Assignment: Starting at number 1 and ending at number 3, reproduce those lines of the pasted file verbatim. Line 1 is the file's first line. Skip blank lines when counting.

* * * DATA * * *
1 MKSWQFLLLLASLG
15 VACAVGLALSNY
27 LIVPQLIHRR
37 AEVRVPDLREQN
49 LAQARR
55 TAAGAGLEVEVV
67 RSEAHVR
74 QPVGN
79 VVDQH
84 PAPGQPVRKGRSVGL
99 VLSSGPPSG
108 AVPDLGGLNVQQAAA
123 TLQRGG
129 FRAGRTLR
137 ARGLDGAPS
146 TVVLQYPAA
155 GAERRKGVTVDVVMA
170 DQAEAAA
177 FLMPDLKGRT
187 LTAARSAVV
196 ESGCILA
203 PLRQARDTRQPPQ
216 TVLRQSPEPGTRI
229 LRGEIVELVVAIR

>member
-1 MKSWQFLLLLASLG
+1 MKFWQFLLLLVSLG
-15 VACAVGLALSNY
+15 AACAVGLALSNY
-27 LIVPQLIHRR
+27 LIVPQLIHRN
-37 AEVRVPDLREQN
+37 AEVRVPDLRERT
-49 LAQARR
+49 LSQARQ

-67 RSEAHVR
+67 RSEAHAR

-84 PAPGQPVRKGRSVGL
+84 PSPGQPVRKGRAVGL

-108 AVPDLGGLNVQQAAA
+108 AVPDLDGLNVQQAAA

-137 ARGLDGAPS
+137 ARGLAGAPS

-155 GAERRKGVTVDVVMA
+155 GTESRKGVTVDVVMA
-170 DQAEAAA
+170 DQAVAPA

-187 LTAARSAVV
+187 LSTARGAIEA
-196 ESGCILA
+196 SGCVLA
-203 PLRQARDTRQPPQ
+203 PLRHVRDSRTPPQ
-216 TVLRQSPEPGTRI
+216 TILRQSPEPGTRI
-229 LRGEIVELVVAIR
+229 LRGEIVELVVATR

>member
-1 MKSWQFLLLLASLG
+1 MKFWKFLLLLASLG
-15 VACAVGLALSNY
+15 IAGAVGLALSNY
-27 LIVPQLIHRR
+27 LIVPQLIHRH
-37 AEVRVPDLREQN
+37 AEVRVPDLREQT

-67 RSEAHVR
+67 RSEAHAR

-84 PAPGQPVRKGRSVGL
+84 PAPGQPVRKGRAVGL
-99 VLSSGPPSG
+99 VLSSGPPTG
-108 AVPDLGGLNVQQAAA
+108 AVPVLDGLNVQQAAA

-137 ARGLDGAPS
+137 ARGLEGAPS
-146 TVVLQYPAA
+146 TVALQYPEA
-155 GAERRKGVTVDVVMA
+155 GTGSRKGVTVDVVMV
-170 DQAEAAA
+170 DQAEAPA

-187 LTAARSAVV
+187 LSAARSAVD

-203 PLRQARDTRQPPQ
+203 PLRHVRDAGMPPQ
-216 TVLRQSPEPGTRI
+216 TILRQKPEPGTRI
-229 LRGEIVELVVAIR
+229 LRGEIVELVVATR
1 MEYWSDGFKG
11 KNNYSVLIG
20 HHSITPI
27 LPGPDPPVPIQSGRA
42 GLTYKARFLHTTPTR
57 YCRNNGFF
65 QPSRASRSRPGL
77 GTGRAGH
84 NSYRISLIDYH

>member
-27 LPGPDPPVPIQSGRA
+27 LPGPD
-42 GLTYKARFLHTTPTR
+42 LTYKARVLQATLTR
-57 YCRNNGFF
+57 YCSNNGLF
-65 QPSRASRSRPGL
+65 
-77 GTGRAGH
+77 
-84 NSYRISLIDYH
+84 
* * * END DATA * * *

1 MKSWQFLLLLASLG
15 VACAVGLALSNY
27 LIVPQLIHRR